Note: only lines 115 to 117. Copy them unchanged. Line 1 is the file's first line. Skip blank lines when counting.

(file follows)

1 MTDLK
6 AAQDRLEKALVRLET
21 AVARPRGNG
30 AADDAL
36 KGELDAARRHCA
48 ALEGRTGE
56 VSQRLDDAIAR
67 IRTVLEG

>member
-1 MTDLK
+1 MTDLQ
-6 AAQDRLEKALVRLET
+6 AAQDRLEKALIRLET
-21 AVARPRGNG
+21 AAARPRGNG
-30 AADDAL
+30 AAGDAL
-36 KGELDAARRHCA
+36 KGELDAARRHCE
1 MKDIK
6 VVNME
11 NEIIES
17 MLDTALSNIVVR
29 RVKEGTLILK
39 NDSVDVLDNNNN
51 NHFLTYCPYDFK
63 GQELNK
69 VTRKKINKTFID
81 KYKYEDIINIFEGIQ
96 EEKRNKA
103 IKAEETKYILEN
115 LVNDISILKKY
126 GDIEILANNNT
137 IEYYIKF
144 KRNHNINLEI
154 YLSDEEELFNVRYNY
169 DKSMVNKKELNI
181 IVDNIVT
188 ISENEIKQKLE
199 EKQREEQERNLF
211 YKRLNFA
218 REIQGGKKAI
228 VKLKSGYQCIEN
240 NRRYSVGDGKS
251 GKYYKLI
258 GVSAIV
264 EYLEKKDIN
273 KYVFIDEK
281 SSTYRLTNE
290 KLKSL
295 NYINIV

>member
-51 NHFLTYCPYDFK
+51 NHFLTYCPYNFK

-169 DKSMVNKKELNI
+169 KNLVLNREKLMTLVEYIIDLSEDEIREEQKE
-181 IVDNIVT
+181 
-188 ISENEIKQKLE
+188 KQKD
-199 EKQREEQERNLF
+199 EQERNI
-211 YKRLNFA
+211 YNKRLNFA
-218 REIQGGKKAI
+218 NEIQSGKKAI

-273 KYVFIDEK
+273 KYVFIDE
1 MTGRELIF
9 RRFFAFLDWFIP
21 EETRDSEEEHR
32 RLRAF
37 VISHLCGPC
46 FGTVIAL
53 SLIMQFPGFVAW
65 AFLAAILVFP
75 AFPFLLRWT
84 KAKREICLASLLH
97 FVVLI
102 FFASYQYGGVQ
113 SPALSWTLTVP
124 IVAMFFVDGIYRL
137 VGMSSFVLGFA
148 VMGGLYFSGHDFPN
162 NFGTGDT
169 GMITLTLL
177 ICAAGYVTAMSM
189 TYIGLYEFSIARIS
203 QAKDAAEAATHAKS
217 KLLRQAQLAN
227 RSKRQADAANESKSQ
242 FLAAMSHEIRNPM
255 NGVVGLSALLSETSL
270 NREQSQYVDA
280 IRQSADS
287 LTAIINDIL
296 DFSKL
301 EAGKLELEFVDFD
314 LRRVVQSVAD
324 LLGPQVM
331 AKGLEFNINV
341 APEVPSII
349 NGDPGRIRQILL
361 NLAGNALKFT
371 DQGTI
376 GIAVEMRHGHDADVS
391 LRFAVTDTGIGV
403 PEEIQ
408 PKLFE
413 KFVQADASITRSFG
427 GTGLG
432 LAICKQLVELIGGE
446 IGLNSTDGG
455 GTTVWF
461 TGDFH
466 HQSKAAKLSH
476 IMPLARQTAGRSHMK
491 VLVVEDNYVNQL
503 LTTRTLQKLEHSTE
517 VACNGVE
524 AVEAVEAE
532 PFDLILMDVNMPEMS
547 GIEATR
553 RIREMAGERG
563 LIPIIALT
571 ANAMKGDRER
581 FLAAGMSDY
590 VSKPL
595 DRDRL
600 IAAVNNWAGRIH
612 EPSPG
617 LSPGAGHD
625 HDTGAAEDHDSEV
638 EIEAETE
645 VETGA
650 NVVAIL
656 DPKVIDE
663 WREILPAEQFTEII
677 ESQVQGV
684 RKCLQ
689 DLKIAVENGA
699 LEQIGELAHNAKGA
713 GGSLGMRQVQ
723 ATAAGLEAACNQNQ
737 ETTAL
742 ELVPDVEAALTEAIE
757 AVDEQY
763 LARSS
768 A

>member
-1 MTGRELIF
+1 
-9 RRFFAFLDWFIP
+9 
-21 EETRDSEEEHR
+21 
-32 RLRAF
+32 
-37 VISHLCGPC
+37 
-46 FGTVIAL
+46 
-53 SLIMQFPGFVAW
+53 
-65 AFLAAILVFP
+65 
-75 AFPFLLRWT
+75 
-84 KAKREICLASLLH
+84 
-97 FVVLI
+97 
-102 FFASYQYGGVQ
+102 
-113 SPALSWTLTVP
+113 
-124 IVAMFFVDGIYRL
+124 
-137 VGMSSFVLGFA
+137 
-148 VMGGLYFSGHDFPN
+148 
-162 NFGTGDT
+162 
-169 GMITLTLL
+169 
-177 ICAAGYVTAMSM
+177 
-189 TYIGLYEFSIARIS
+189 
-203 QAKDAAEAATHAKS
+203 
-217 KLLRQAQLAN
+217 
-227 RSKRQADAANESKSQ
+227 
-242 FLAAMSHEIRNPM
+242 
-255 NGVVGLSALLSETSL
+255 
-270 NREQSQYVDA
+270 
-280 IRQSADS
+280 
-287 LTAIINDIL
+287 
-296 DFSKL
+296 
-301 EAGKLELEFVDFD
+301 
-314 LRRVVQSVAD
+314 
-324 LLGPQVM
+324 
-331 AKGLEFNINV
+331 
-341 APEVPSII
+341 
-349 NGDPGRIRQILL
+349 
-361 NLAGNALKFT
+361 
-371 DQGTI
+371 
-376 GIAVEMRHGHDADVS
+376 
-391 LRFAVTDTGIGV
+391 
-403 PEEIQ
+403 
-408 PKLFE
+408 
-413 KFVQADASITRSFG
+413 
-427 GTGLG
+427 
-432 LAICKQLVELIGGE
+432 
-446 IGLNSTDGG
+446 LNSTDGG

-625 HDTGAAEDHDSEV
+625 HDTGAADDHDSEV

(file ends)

461 TGDFH
466 HQSKAAKLSH
476 IMPLARQTAGRSHMK